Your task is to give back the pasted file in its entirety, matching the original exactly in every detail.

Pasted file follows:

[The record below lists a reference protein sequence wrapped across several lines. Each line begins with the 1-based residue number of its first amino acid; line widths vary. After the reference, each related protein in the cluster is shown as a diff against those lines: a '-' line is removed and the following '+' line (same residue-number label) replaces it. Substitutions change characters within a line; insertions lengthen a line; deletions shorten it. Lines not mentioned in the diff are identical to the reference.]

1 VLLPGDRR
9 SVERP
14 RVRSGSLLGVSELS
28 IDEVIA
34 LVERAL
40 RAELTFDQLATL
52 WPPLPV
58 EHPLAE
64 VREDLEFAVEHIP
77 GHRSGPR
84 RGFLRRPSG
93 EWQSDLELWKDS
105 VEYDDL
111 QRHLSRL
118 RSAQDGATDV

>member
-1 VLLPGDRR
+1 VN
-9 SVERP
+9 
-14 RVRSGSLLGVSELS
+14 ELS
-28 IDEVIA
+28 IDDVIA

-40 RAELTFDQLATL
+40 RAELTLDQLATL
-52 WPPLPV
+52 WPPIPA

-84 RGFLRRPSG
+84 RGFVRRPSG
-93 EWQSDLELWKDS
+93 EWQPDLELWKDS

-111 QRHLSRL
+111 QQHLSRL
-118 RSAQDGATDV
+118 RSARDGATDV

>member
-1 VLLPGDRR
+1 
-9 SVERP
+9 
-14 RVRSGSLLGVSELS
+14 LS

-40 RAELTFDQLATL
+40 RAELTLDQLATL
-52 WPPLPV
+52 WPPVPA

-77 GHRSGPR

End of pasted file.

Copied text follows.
[The record below lists a reference protein sequence wrapped across several lines. Each line begins with the 1-based residue number of its first amino acid; line widths vary. After the reference, each related protein in the cluster is shown as a diff against those lines: a '-' line is removed and the following '+' line (same residue-number label) replaces it. Substitutions change characters within a line; insertions lengthen a line; deletions shorten it. Lines not mentioned in the diff are identical to the reference.]

1 VLLPGDRR
9 SVERP
14 RVRSGSLLGVSELS
28 IDEVIA
34 LVERAL
40 RAELTFDQLATL
52 WPPLPV
58 EHPLAE
64 VREDLEFAVEHIP
77 GHRSGPR
84 RGFLRRPSG
93 EWQSDLELWKDS
105 VEYDDL
111 QRHLSRL
118 RSAQDGATDV

>member
-1 VLLPGDRR
+1 VN
-9 SVERP
+9 
-14 RVRSGSLLGVSELS
+14 ELS
-28 IDEVIA
+28 IDDVIA

-40 RAELTFDQLATL
+40 RAELTLDQLATL
-52 WPPLPV
+52 WPPIPA

-84 RGFLRRPSG
+84 RGFVRRPSG
-93 EWQSDLELWKDS
+93 EWQPDLELWKDS

-111 QRHLSRL
+111 QQHLSRL
-118 RSAQDGATDV
+118 RSARDGATDV

>member
-1 VLLPGDRR
+1 
-9 SVERP
+9 
-14 RVRSGSLLGVSELS
+14 LS

-40 RAELTFDQLATL
+40 RAELTLDQLATL
-52 WPPLPV
+52 WPPVPA

-77 GHRSGPR